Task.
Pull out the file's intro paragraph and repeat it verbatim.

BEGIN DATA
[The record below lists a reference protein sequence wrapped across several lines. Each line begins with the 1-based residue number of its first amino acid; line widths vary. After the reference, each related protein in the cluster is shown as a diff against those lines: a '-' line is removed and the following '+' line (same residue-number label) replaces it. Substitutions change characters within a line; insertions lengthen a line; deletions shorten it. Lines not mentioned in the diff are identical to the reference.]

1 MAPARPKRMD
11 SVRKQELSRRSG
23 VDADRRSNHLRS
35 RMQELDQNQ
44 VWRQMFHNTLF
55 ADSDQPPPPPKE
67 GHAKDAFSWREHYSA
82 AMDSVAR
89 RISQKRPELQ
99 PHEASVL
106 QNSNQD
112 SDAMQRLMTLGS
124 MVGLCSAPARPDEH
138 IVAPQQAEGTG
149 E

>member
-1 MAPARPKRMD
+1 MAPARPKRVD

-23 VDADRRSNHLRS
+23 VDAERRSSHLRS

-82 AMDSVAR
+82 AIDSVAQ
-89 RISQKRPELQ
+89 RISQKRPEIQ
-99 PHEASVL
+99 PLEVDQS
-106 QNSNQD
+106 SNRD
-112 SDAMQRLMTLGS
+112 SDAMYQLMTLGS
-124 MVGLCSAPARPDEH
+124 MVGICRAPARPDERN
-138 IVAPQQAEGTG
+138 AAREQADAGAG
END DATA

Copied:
[The record below lists a reference protein sequence wrapped across several lines. Each line begins with the 1-based residue number of its first amino acid; line widths vary. After the reference, each related protein in the cluster is shown as a diff against those lines: a '-' line is removed and the following '+' line (same residue-number label) replaces it. Substitutions change characters within a line; insertions lengthen a line; deletions shorten it. Lines not mentioned in the diff are identical to the reference.]